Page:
Medications for Treating Alcohol Dependence
Am Fam Physician. 2005 Nov 1;72(9):1775-1780.
Medications for treating alcohol dependence primarily have been adjunctive interventions, and only three medications—disulfiram, naltrexone, and acamprosate—are approved for this indication by the U.S. Food and Drug Administration. Disulfiram, an aversive agent that has been used for more than 40 years, has significant adverse effects and compliance difficulties with no clear evidence that it increases abstinence rates, decreases relapse rates, or reduces cravings. In contrast, naltrexone, an anticraving agent, reduces relapse rates and cravings and increases abstinence rates. Acamprosate also reduces relapse rates and increases abstinence rates. Serotonergic and anticonvulsant agents promise to play more of a role in the treatment of alcohol dependence. Although not approved by the U.S. Food and Drug Administration for this indication, the anticonvulsant topiramate and several serotonergic agents (e.g., fluoxetine, ondansetron) have been shown in recent studies to increase abstinence rates and decrease drinking.
Almost one third of Americans consume enough alcohol to be considered at risk for alcohol dependence, and alcohol abuse and dependence are associated with more than 100,000 deaths from alcohol-related diseases and injuries each year. The economic cost of alcohol abuse and dependence was estimated at more than $184 billion for 1998.1 Use of screening tools and brief primary care interventions for alcohol problems significantly reduces drinking levels in “problem drinkers” who are not yet alcohol dependent.2 Counseling and 12-step structured treatment programs have been the mainstays of alcohol dependence treatment, whereas pharmacologic treatments traditionally have played an adjunctive role.
|Clinical recommendation||Evidence rating||References|
Naltrexone (Trexan) and acamprosate (Campral) are recommended as FDA-approved options for treatment of alcohol dependence in conjunction with behavior therapy.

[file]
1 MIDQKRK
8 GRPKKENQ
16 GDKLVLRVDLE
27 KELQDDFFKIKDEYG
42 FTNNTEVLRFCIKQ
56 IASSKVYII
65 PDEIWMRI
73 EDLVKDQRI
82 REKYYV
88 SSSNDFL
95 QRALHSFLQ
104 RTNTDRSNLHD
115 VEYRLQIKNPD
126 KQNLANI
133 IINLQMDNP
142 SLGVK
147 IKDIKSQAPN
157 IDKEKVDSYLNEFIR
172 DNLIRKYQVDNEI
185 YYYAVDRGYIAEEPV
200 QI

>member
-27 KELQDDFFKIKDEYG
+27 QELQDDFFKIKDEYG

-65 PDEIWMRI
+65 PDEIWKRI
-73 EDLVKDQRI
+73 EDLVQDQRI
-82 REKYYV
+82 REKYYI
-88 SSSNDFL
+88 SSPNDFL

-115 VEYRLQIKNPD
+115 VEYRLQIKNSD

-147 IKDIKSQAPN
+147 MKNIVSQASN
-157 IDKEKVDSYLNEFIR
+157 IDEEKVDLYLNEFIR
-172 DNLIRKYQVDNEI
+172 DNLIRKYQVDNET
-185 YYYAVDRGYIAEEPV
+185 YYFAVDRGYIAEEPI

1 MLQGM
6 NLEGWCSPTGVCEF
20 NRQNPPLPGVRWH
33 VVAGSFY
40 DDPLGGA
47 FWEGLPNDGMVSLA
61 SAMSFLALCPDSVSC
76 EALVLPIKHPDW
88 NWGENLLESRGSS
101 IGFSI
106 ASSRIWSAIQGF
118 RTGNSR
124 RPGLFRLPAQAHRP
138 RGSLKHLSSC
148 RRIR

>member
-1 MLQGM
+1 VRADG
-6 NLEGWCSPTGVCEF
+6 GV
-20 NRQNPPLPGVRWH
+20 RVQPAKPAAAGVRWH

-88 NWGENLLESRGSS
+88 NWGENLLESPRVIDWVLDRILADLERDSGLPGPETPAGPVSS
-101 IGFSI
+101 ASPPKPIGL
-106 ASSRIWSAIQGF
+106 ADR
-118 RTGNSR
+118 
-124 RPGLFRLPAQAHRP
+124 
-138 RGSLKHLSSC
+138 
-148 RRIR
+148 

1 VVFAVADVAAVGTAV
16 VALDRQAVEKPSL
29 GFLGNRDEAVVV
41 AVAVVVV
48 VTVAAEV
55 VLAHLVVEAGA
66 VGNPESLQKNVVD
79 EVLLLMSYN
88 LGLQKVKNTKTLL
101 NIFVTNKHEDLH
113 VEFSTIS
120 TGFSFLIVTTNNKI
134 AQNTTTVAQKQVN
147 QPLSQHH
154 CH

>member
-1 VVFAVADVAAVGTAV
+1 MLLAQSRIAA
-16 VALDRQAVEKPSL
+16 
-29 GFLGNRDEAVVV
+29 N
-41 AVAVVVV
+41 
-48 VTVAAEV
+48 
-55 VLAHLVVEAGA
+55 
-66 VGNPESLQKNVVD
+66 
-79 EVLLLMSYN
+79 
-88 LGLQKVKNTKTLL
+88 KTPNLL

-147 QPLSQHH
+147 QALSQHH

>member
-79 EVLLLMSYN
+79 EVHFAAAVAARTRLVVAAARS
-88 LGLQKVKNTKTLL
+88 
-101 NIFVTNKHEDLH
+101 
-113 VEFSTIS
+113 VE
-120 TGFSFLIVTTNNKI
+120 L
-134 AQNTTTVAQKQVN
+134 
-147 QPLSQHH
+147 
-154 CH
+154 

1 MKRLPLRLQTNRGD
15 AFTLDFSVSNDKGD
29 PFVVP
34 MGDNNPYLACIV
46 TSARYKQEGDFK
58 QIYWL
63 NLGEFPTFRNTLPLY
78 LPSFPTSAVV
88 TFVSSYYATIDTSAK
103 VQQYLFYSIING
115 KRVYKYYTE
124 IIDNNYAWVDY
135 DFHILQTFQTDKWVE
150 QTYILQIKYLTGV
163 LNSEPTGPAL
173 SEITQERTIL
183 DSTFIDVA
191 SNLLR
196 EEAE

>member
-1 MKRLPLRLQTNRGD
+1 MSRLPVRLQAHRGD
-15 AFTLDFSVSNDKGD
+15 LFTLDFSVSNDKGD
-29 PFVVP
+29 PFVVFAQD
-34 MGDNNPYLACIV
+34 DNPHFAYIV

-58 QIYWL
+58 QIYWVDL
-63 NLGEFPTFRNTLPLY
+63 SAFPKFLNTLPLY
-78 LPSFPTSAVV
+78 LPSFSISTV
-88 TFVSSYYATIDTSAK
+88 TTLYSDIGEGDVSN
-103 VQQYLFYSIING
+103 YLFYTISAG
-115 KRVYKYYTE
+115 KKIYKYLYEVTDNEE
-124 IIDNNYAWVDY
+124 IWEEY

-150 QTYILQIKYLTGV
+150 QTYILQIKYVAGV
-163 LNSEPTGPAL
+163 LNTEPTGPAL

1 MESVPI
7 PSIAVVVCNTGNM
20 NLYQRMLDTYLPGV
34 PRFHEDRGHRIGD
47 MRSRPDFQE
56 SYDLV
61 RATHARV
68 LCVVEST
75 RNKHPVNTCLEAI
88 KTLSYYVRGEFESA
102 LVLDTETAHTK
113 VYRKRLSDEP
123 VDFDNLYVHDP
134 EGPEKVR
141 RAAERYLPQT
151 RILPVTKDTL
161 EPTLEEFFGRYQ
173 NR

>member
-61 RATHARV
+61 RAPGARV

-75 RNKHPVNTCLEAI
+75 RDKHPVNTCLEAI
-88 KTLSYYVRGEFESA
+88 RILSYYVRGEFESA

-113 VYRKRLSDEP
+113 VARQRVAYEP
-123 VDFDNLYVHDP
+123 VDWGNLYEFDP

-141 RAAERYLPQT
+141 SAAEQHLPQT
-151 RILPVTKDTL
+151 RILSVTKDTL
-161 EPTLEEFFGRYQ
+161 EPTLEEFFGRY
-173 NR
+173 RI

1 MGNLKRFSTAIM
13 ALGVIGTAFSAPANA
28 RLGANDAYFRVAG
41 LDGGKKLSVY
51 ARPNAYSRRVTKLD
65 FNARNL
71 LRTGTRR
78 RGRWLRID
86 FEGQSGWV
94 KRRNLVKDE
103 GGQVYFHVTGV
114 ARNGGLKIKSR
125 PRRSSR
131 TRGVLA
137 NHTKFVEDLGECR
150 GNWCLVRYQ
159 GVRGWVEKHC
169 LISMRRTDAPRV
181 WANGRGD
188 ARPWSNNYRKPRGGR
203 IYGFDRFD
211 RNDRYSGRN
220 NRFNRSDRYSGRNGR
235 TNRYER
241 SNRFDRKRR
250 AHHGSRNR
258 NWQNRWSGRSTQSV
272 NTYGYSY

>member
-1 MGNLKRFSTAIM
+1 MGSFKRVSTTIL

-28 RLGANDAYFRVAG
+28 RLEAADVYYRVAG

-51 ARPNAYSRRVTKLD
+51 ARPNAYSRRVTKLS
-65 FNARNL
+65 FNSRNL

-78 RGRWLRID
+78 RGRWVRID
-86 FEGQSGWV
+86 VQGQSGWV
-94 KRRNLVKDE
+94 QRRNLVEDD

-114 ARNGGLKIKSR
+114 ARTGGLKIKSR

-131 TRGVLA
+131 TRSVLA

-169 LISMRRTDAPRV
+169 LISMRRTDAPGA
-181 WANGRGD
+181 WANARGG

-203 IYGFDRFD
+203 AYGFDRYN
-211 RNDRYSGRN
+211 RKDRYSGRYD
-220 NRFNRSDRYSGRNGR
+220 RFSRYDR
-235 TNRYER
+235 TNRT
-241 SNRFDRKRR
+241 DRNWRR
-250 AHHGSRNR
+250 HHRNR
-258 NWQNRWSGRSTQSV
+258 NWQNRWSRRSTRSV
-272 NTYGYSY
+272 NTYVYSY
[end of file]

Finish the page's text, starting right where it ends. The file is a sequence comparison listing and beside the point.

Disulfiram (Antabuse) does not increase abstinence rates or decrease relapse rates or cravings compared with placebo, and it is not recommended for routine use in primary care.
Fluoxetine (Prozac) and other SSRIs are recommended for patients with comorbid depressive disorders.
Topiramate (Topamax) and ondansetron (Zofran) are recommendedto reduce drinking frequency and increase abstinence.
FDA = U.S. Food and Drug Administration; SSRI = selective serotonin reuptake inhibitor.
A = consistent, good-quality patient-oriented evidence; B = inconsistent or limited-quality patient-oriented evidence; C = consensus, disease-oriented evidence, usual practice, expert opinion, or case series. For information about the SORT evidence rating system, see page 1639 or http://www.aafp.org/afpsort.xml.
To date, three medications—disulfiram (Antabuse), naltrexone (Trexan), and acamprosate (Campral)—have been approved by the U.S. Food and Drug Administration (FDA) for the treatment of alcohol dependence, and only about 20 percent of eligible patients receive them. In the past decade, however, there has been a growing body of evidence supporting a more central role for medications in the treatment of alcohol dependence. These medications, the evidence supporting them, and recommended dosages are discussed in the following. Table 13,4 provides a summary of the medications with prescribing information, adverse effects, contraindications, and costs.
Medications for Treatment of Alcohol Dependence
|Medication||FDA approved?||Dosage||Side effects||Contraindications*||Comments||Cost†|
333-mg enteric coated tablets Adults ≥ 132 lbs (60 kg): two tablets three times per day
Diarrhea, headache, flatulence, nausea, vomiting, dyspepsia
Severe renal impairment (creatinine clearance < 30 mL per minute [0.5 mL per second])
To avoid adverse gastrointestinal effects, initial dosing usually is at one half the given dosages with an increase of one tablet to the daily dosage each week.
Adults < 132 lbs: two tablets with the morning meal, one with the midday meal, and one with the evening meal
Begin with 250 mg once per day; increase to 500 mg once per day.
Disulfiram–alcohol interaction: palpitations, flushing, nausea, vomiting, headache
Alcohol, metronidazole (Flagyl), or paraldehyde use psychosis; cardiovascular disease
Initiate only after patient has abstained from alcohol for at least 12 hours.
Not generally recommended for treating alcohol dependence in the primary care setting
Patient should carry an identification card describing the disulfiram–alcohol interaction.